NVIDIA also made some serious improvements on the power subsystem of the graphics card. It’s built with an all-new 8-phase iMON DrMOS power supply. In comparison, the RTX 2080 Ti is built with a 13-phase due to the larger TU102 GPU chip. The power supply features a new dynamic power management system that is capable of sub-millisecond current monitoring and control, which allows the power supply to more tightly control the flow of power into the GPU. As a result there is more power headroom for overclocking. There’s also a 2-phase power supply on the RTX 2080 for the GDDR6 memory, whereas the RTX 2080 Ti gets 3-phase power system for the memory.

 

I haven’t dismantled my GeForce RTX 2080 Founders Edition yet, but above you can see how the RTX 2080 PCB looks like underneath the cooler shroud. It’s somewhat different compared to the RTX 2080 Ti’s PCB; it has noticeably fewer components compared to the RTX 2080 Ti. Thanks to the new cooler design, all the memory and VRMs on the RTX 2080 are passively cooled as well.

NVIDIA GeForce RTX 2080 Founders Edition – Test Setup

In testing and benchmarking the NVIDIA GeForce RTX 2080 Founders Edition, our test system is powered by an 8th Gen. Intel Core i7-8700K, overclocked to 5GHz. The CPU is installed on a Gigabyte Z370 Aorus Gaming 5 motherboard. Below are the rest of the system specifications:

Operating System: Windows 10 Pro 64bit
Motherboard: Gigabyte Z370 Aorus Gaming 5
Processor: Intel Core i7-8700K
CPU Cooler: Thermaltake Pacific RL360 LCS with Pacific W4 RGB CPU Block.
Memory: Crucial’s Ballistix Sport AT DDR4-3000 32GB
Graphics card: NVIDIA GeForce RTX 2080 Founders Edition
Storage Drives: Kingston KC1000 NVMe SSD 480GB OS
Power Supply: Seasonic 850W Prime Titanium
Chassis: Thermaltake Core P5

When I tested the graphics cards, I was using the GeForce driver version 411.51 for Windows 10 64bit. All games are tested in three resolutions, namely: 1920×1080 or full HD, 2560×1440 or WQHD and 3840×2160 or 4K ultra HD. For the synthetic benchmarks, I used the benchmark tools from 3DMark and Unigine 2. I also used the following games to test the graphics card: Battlefield 1, Deus Ex: Mankind Divided, Final Fantasy XV, Ghost Recon: Wildlands, Mass Effect: Andromeda, Middle Earth Shadow of War, Monster Hunter World, Shadow of the Tomb Raider, Star Wars Battlefront II and The Witcher 3 Wild Hunt.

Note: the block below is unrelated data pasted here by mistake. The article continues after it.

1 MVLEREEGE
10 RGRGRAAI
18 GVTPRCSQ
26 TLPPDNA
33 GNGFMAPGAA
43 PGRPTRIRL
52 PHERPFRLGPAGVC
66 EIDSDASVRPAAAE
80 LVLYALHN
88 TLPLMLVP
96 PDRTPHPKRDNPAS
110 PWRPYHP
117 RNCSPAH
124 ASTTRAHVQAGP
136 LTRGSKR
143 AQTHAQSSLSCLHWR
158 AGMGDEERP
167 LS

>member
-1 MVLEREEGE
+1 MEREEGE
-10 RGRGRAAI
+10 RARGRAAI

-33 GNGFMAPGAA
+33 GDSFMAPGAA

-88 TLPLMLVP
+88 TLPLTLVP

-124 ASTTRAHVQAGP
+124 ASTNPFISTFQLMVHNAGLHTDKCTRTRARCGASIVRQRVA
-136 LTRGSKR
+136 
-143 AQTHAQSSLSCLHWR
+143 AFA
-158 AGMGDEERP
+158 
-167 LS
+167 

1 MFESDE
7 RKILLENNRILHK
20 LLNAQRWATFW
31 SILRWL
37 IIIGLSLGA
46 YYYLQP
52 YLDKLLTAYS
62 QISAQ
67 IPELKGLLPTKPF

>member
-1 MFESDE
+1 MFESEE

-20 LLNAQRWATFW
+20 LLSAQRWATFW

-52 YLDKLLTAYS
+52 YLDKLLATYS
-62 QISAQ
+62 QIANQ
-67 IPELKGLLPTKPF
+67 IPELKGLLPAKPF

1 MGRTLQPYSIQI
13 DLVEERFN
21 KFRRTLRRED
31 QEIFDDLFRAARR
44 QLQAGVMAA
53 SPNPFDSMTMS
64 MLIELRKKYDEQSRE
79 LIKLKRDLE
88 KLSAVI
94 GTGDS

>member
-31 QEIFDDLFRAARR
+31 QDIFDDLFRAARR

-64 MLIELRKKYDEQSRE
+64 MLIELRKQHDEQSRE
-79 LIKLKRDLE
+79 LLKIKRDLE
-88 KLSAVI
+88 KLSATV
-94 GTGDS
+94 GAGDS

Below are GPUz and GPGPU screenshots of the GeForce RTX 2080 Founders Edition:

NVIDIA GeForce RTX 2080 Founders Edition – Noise and Temperature

The previous blower type Founders Edition cards are quite notorious for their noise, specially when the fan is cranked up. Blower type cooler tends to get more audible and loud compared to custom designed coolers (that has two or three fans). With the new cooler design on the GeForce RTX 20 series Founders Edition graphics cards I expect that somehow the temperature would improve and keep the noise level to silent or inaudible at all. I don’t have an accurate sound meter, but my ears are just 2 to 3 feet away from my open test system. And the GeForce RTX 2080 Founders Edition is inaudible at light to medium load, and depending on the fan speed.

To be specific, below 50% of fan speed the card is inaudible; it starts to get audible at 50% above. At 60% the card starts to get noticeable audible, remember I am using a Thermaltake Core P5 case which is very open. For closed case system, you may or may not hear the fans starting to speed up. But at 70% it starts to become noisy but not obnoxiously loud. The fans, combined with the gushing of air, becomes loud at around 80%. Finally, 90% and above, the card sounds like a small drone hovering.

As for temperature, the GeForce RTX 2080 Founders Edition’s new cooler design is doing a great job at keeping the temperatures low; similar to what you expect from a custom cooler design. During light to medium workload and normal desktop operation, the temperature just hovers around 40° Celsius. Fans do not stop though, but they are running at around 40% fan speed, which I believe is the minimum speed when in default. This is the same idle to medium load temperature I got with the RTX 2080 Ti Founders Edition. Note that, I was just browsing the internet, editing photos and playing some videos at this time. Haven’t fired up any games yet, as that will definitely increase the GPU load.